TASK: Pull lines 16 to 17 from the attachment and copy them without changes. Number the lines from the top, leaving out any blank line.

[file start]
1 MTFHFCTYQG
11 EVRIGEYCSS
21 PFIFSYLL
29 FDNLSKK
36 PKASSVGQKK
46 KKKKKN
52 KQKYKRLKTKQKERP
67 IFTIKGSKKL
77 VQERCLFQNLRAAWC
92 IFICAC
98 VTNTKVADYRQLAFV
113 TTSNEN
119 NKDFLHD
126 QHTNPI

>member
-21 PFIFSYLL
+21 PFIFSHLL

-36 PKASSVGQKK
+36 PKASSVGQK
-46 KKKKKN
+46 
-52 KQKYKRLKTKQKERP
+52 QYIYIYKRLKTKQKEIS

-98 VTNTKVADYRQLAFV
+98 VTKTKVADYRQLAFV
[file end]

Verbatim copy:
-21 PFIFSYLL
+21 PFIFSHLL